January 2000 is one of the most significant dates in my life because that’s around the time I landed in Vilseck, Germany for my first duty station. I was a young 18-year-old, and had just enlisted in the United States Army. This was my first time out of the country so I had mixed feelings. Everything was so new, and it was all moving so fast.
It had seemed like yesterday that I was in Wisconsin graduating from high school and hanging out with my friends and family. Now, there I was, being trained as a soldier in a foreign land. I had no friends and no family. It was just me. I must admit, I didn’t like it and I wanted to go home. But I had signed a contract to serve in the military for four years, so I had no choice.
When I arrived, a Sargent introduced himself and asked if I played basketball. Sure enough, I not only played but it was my passion. He asked me if I could be his fifth player because one of his players were sick and his basketball team was about to play in an hour. I told him I would put my bags up and meet him at the gym. I went to my assigned room in the barracks and changed clothes before proceeding to the gym. After the game, I made some new friends and since I was the new guy the fellas wanted to take me out and show me Germany. I agreed, and we set a date for that upcoming weekend.
When the weekend arrived, the guys decided to take me downtown Nurnberg, Germany which is one of the largest cities in Bavaria. I still felt out of place and wanted to go home, but I was excited nonetheless to see something different. While touring Germany, I met a couple of German friends and as we began to engage in conversation they told me things that made Germany unique and why it was one of the best European countries to live in.
As they raved about their country, I was thinking to myself, "I'm never going to be staying in this country any longer than I have to!" My German friends were trying their hardest to convince me otherwise with all the positive things about Deutschland. They were proud of their country and wanted to share it with me.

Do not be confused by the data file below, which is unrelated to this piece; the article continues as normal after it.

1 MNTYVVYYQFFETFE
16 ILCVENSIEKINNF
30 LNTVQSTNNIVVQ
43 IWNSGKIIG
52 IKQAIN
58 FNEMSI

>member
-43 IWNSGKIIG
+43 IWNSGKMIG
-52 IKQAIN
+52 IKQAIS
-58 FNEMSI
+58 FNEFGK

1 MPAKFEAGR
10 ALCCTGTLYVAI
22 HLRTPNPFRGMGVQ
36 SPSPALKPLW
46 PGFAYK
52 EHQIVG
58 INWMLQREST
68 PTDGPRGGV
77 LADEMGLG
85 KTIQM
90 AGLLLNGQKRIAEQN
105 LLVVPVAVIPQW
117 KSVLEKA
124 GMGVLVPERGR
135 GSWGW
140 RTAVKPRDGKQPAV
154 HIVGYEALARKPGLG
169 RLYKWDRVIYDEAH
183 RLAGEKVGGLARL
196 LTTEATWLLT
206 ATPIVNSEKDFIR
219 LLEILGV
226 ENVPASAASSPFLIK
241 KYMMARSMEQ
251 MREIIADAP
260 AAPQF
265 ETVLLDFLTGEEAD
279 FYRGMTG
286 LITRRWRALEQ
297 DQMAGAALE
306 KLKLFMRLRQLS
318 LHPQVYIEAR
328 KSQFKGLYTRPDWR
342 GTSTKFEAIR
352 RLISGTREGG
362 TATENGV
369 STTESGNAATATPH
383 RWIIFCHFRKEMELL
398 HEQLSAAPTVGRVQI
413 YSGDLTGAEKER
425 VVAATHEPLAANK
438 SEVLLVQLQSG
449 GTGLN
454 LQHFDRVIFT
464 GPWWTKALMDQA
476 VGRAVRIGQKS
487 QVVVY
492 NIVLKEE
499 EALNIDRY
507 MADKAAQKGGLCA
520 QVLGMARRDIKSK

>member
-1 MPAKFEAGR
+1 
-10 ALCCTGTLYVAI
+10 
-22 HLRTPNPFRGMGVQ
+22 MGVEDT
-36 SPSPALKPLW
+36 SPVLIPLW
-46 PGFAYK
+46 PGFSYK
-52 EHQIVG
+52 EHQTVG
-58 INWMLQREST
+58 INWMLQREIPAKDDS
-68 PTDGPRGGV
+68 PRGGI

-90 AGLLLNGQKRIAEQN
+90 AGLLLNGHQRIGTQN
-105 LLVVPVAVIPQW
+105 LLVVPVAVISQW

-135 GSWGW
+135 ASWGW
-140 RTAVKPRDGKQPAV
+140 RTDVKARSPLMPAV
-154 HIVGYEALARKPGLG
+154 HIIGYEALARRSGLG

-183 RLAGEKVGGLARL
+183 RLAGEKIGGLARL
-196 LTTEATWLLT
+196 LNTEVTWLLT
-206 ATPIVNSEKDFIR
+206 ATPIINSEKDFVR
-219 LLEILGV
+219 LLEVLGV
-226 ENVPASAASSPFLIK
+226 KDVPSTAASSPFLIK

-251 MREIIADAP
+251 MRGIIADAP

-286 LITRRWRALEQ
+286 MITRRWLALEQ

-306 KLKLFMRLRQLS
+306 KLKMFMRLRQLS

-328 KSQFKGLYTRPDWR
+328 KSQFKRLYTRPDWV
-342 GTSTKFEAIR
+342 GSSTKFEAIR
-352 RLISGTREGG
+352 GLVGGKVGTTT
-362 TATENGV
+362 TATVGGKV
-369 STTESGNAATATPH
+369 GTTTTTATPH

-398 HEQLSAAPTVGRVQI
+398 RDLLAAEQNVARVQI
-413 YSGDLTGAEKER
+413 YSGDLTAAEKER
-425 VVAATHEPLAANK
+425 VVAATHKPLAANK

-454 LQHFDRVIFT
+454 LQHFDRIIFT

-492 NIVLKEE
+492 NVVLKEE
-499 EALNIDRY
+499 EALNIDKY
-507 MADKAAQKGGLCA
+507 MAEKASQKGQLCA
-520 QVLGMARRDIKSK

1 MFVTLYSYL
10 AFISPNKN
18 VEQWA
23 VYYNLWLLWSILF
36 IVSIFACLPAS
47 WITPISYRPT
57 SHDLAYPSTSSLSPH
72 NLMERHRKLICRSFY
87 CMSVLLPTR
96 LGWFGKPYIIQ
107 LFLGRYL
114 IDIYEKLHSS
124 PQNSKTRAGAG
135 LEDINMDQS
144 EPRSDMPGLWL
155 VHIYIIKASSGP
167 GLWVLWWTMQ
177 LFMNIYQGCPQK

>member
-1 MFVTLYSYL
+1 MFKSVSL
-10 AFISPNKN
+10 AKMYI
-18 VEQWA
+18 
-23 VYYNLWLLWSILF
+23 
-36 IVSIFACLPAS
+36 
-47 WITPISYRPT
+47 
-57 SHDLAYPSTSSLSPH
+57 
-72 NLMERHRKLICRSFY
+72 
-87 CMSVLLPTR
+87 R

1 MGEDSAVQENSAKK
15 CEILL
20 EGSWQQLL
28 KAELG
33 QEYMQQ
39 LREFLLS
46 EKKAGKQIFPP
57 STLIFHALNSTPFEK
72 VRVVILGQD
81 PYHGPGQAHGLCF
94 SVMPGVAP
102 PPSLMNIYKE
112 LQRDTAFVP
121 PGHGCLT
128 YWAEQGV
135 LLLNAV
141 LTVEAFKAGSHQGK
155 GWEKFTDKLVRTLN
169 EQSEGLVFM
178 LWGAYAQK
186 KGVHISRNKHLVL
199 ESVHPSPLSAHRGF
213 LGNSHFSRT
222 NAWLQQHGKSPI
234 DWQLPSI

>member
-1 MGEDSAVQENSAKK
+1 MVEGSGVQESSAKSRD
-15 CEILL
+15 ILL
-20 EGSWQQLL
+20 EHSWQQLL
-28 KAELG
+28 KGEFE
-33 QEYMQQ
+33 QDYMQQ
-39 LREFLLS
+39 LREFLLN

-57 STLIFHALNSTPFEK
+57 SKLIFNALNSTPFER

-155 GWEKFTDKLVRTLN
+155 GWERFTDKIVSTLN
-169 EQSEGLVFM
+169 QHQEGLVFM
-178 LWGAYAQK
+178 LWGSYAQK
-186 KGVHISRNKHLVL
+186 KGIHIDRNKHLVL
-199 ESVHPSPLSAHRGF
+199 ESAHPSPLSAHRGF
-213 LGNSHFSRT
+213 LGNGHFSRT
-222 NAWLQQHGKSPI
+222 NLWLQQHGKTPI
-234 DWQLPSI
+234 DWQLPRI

In my mind, I was an American; I like American things and I wanted to live where I felt most comfortable. I know it's cliche, but never say never. God has a unique way of showing you His plan and sometimes you just don't see it coming, all that He is going to do in your life. After meeting my German friends, I started hanging out with them every weekend. They introduced me to their country, their food, their language, and their culture. I found myself at their festivals and having an all around great experience.
Fast forward four years as I completed my tour in the Army, and guess what.... I ended up staying in Germany for 10 years! I went from being home sick and closed-minded to embracing the culture and loving it. My house, my car, my family and my life were in Germany!
The thing is I didn’t like the country at first because it was outside of my comfort zone. It wasn’t until I immersed myself in the culture and really opened my heart to embrace the differences that I saw all of the amazing things that made us similar. It’s easy to discount someone else’s way of life and tradition without getting to know them, isn't it? But, I'm proof that once you step out and connect to another culture you'll discover how much you love it.
After several years abroad, serving in the military and playing professional basketball in the European league, Robert Swain returned to the United States and received his MBA. While there have been many accomplishments, one of Rob's greatest highlights has been the opportunities he's had to mentor at risk youth and help revitalize broken communities. Despite a very challenging and unstable upbringing, Rob thrives as a husband, father and entrepreneur. He is passionate about living life to the fullest, and helping others do the same. Rob lives according to a promise he made to himself many years ago: "Never forget where you come from and remain committed to helping guide others through life's challenging situations."